Another Monday, and another collection of interesting news from around the globe to choose from. Alongside publishing online some of the news pieces from last week, I arranged to talk to one researcher in Canada and another in the USA. Both were great, and by the end of Monday I’d arranged interviews for both Chris and myself. 

An addition to a normal Monday was a request from BBC Cambridgeshire for a Naked Scientist to talk about a news story on their drivetime programme at 5:45. As is becoming usual, I volunteered! Graihagh and I chose a research paper that had come out that day on a research project that studied the UK Biobank data to see if there was a genetic influence on lung health and its relationship with smoking. It was a really interesting paper, and I had about an hour to prepare to talk about it on live radio! I felt much more prepared for this much shorter slot than for last week’s phone in, so it went much better. (Or at least that’s what I was told!) 

On Tuesday I managed to get my interview done, although had some real challenges with the studio connections. I ended up chatting to him for quite a while, which I knew would make my editing job harder! I then went to the #Camscicomm social, and met some more locals interetsed in science communication.

After Wednesday’s meeting. I attacked the edit and managed to get it down to the right time. I then put some time into starting to plan my show. 

As interns, we’re given the opportunity to produce one show on our own. This means we can choose the topic for the back end, as well as being in charge of collating any news stories for that week.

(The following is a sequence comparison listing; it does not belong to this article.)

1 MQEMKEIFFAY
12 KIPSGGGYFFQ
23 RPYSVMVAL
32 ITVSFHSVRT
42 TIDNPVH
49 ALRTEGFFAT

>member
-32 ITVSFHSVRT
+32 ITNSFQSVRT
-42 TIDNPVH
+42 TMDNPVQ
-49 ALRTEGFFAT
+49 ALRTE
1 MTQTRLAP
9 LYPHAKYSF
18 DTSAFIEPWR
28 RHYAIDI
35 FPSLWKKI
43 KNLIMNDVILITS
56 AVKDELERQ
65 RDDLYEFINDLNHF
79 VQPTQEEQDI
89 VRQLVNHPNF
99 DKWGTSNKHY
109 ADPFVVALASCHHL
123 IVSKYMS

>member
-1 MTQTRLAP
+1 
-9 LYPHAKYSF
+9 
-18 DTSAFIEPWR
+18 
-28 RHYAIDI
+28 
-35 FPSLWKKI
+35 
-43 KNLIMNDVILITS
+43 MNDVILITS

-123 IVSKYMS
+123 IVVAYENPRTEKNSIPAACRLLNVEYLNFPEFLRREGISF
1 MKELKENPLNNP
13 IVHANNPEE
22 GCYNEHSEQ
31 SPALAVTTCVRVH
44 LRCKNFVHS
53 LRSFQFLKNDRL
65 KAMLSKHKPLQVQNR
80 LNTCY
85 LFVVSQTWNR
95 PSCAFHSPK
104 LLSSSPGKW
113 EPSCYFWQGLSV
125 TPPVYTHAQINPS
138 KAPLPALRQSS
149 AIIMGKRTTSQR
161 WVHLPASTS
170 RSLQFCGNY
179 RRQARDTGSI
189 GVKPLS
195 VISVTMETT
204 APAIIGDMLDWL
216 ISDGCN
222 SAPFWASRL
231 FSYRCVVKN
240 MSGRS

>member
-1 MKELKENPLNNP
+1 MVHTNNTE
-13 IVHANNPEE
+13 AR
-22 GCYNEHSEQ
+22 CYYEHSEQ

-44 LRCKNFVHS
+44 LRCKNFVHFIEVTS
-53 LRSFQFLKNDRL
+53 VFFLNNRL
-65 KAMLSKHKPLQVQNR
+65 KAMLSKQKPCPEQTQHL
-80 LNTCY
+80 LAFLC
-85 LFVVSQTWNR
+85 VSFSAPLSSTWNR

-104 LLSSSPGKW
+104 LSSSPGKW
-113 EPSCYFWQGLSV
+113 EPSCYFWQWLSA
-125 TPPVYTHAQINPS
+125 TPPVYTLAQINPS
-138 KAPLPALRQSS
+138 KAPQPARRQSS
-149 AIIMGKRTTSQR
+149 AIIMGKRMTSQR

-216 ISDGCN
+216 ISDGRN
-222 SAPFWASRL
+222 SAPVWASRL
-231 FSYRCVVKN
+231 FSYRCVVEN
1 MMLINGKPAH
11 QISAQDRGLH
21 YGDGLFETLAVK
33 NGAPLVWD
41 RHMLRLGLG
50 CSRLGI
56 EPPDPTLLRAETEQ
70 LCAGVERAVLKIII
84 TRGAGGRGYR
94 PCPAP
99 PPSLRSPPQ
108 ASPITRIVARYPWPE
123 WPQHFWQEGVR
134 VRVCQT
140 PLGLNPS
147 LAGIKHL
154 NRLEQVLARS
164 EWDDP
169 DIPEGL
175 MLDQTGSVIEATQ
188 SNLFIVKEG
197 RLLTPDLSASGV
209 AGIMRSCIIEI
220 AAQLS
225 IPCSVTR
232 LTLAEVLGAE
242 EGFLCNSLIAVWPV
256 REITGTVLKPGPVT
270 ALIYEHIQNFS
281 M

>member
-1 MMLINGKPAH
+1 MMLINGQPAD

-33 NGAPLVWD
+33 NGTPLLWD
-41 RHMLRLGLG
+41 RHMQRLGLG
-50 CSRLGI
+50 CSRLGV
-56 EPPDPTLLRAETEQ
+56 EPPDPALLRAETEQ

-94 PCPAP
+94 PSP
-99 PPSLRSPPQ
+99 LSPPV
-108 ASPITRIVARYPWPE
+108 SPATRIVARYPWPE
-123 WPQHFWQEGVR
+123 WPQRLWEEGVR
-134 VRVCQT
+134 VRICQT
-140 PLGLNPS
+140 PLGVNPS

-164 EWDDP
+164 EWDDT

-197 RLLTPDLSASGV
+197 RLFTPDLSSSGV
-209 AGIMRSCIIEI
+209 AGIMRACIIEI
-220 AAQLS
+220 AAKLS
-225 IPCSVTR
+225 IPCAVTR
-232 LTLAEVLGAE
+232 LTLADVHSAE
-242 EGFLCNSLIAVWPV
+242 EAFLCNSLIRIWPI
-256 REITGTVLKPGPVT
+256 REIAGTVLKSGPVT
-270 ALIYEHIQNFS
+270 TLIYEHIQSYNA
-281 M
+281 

I had originally wanted to plan my show around renewable energy, but once I had mentioned my work with POST last year on big data, everyone seemed to get a bit excited. So I got in contact with my supervisor from POST, to ask her for any tips on interviewees.
The main problem is having too many ideas! As usual…

I’d also been put in charge of organising “Question of the Week” for next week, so started looking for appropriate experts who could help answer the question sent in by a listener. If anyone knows the wind speed needed to blow over a lorry then get in touch!

Thursday sees the writing of the news article to accompany the audio news piece, and this week a group lunch to say goodbye to one of the interns. I was particularly restrained and only had 2 pieces of cheesecake…

Friday began by finding out my new piece was in the script for the 5live science show. This was quite exciting! I don't think I'll be listening live at 5am, but definitely one for iplayer.